São Paulo

Adriana Varejão

Galeria Camargo Vilaça

Although Adriana Varejão is best known as a painter, in her new work she has turned to photography. Alegria (Joy), 1999, consists of a series of light boxes—backlit panels with a stainless-steel finish—displaying pictures shot in a market in Taxco, Mexico. The work superimposes images of cuts of meat for sale there onto local scenes of everyday life: men playing cards, a woman working, children smiling. In one photo, the artist shows a little girl playfully sticking her finger in the mouth of a dead pig lying on a meat counter. Overlaid on the image is the phrase “Joy is the unrestricted acceptance of the real.”

Varejão, born in Rio de Janeiro in 1964, has always charged her paintings with a powerful sense of drama, redolent of the Brazilian Baroque, and a feeling for human diversity. Often her paintings have been given craquelé textures, like that of Chinese porcelain. They have been stamped with the image of the blue-and-white tiles of the Portuguese Baroque, or with pictorial fragments of the bloody human body—an allusion to the violence that characterizes human history. Other canvases have shown bodies marked by tattoos, recalling the traditions of the Japanese yakuza, or by the henna painting characteristic of Indian and Arab cultures. These images open up to expose depictions of raw meat—vital, organic tissue—pointing to the timelessly corporeal substratum of everything related to human life and its historical and cultural products.

This symbolism—that of tearing open the cultural surface, represented in Varejão’s previous work by the historical scenes, maps, images of people, or even self-portraits, to expose the most basic level of physicality and its characteristics of putrefaction and disintegration over time—has become a kind of paradigm for the artist’s work. Whether it appears on top of Portuguese tile, forms a border around maps, or even, in the new work, shines in the photographic backlighting that illuminates the Mexican butcher shop, the image of meat functions as a kind of seal or signature of the human experience. It is an element that fills the memory of the body and, in the set of superimposed, fragmented images that the artist uses in her works, evokes new and powerful meanings. A bit of human flesh on a ceramic plate is the translation of sexuality. The playful movement of children frolicking around the meat hanging in a butcher shop becomes the image of a celebratory ritual.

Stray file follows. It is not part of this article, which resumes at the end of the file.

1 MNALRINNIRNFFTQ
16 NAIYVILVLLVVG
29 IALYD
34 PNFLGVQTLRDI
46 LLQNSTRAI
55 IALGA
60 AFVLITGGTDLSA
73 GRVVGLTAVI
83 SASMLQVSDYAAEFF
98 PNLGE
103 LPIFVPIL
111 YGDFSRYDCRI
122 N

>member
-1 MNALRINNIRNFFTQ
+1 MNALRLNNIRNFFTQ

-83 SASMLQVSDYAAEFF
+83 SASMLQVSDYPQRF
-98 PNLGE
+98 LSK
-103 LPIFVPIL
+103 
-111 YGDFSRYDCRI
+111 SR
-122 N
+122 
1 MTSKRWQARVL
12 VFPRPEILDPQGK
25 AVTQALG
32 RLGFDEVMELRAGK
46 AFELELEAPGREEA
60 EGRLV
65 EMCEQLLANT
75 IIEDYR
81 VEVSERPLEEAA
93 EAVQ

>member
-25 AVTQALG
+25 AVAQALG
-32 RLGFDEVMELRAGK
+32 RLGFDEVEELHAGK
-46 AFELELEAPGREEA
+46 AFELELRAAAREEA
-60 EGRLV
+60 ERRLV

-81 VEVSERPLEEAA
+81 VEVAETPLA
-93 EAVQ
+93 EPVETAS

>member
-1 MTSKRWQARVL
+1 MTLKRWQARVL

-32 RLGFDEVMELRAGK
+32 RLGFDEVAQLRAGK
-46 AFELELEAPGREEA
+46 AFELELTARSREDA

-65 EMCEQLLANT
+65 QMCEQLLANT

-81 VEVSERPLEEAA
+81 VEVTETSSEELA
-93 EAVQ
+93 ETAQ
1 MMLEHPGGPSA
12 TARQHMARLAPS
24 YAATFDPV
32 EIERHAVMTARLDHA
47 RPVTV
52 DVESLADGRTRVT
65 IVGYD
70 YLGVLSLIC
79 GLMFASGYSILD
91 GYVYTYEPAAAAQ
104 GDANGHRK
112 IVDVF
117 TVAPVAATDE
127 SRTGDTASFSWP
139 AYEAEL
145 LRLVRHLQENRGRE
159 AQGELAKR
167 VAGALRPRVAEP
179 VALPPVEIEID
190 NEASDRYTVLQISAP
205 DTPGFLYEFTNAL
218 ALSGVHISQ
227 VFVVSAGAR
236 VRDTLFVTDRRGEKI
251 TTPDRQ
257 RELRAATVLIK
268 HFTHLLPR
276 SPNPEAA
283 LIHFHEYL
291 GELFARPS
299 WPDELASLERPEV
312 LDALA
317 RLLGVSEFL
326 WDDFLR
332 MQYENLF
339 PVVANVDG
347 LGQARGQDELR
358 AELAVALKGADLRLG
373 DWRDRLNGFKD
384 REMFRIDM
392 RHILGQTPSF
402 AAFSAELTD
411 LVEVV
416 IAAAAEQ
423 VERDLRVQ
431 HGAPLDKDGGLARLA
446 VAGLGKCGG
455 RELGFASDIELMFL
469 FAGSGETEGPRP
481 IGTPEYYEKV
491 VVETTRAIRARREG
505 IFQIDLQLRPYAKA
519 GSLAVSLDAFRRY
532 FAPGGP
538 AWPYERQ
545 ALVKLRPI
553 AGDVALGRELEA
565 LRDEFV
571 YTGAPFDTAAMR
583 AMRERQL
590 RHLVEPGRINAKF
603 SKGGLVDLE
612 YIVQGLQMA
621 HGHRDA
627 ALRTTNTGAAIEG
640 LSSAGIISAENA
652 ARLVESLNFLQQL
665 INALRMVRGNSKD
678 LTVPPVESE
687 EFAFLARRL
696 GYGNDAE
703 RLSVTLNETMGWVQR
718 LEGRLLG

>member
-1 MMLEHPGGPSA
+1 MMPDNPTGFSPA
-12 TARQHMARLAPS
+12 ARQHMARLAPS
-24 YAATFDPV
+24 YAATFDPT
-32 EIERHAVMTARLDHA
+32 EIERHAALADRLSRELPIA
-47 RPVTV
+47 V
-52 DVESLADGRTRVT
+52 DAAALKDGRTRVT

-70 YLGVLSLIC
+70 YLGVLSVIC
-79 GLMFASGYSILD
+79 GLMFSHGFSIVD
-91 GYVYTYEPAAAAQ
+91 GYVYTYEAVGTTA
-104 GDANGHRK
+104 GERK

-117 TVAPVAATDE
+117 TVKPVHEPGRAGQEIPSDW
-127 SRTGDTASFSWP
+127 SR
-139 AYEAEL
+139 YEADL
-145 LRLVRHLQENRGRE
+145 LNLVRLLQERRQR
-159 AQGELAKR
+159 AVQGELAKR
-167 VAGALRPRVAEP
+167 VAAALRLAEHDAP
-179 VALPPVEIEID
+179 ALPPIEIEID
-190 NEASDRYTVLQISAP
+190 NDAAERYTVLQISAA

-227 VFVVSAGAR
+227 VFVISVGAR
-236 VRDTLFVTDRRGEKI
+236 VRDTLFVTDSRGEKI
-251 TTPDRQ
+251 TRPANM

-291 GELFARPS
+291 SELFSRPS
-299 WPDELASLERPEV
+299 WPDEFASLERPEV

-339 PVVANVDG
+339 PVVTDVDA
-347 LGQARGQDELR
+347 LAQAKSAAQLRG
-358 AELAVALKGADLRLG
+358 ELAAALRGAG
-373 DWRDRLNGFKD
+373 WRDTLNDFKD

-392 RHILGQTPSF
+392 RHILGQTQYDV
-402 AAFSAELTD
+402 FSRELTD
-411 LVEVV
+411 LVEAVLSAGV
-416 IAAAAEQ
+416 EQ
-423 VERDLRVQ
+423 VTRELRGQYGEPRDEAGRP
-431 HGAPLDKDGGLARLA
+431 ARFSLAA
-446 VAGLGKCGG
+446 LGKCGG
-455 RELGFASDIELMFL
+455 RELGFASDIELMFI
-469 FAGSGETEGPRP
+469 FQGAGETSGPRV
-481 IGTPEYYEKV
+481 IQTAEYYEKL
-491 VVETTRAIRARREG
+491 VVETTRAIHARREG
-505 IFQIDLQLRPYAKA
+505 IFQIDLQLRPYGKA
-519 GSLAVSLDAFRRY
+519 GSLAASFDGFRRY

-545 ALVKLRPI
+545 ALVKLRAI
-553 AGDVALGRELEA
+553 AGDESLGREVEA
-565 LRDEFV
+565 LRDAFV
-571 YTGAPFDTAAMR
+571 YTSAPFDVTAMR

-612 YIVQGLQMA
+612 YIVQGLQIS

This state of “living flesh” that Varejão invariably evokes in her works—and, as a consequence, in their viewers—elicits sensations of pain, fragmentation, anguish, and dismemberment. Her photographic work, like the earlier paintings, also speaks of blood, of passion, and of the most inarticulate stratum of the human condition. The artist constantly reminds us of the inexorable fact that we are all made of the same substance. For in the full acceptance of the drama and carnality of our own bodies and our own lives resides the joy to which she refers in her latest work.

Katia Canton

Translated from Portuguese by Clifford Landers.